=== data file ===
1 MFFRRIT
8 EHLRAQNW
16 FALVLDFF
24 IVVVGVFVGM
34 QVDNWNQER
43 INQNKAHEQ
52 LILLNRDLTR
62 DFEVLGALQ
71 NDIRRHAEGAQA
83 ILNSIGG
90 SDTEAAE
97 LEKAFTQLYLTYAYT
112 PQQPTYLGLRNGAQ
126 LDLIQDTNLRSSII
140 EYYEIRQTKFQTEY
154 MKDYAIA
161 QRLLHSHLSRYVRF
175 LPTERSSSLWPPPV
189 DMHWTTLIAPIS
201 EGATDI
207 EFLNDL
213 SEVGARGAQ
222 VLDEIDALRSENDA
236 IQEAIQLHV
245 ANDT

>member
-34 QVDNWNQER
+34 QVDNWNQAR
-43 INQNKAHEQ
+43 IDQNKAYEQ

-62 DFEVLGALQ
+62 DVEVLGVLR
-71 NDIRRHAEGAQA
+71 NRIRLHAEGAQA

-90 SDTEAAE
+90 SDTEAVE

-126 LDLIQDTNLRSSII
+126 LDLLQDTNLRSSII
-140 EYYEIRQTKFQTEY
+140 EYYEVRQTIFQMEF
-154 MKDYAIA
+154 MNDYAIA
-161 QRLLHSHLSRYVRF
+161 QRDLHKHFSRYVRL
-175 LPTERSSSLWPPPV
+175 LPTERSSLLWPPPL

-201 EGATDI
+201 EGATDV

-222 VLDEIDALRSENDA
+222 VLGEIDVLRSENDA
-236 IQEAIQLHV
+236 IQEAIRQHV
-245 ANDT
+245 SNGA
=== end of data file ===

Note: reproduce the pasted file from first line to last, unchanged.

1 MFFRRIT
8 EHLRAQNW
16 FALVLDFF
24 IVVVGVFVGM
34 QVDNWNQER
43 INQNKAHEQ
52 LILLNRDLTR
62 DFEVLGALQ
71 NDIRRHAEGAQA
83 ILNSIGG
90 SDTEAAE
97 LEKAFTQLYLTYAYT
112 PQQPTYLGLRNGAQ
126 LDLIQDTNLRSSII
140 EYYEIRQTKFQTEY
154 MKDYAIA
161 QRLLHSHLSRYVRF
175 LPTERSSSLWPPPV
189 DMHWTTLIAPIS
201 EGATDI
207 EFLNDL
213 SEVGARGAQ
222 VLDEIDALRSENDA
236 IQEAIQLHV
245 ANDT

>member
-34 QVDNWNQER
+34 QVDNWNQAR
-43 INQNKAHEQ
+43 IDQNKAYEQ

-62 DFEVLGALQ
+62 DVEVLGVLR
-71 NDIRRHAEGAQA
+71 NRIRLHAEGAQA

-90 SDTEAAE
+90 SDTEAVE

-126 LDLIQDTNLRSSII
+126 LDLLQDTNLRSSII
-140 EYYEIRQTKFQTEY
+140 EYYEVRQTIFQMEF
-154 MKDYAIA
+154 MNDYAIA
-161 QRLLHSHLSRYVRF
+161 QRDLHKHFSRYVRL
-175 LPTERSSSLWPPPV
+175 LPTERSSLLWPPPL

-201 EGATDI
+201 EGATDV

-222 VLDEIDALRSENDA
+222 VLGEIDVLRSENDA
-236 IQEAIQLHV
+236 IQEAIRQHV
-245 ANDT
+245 SNGA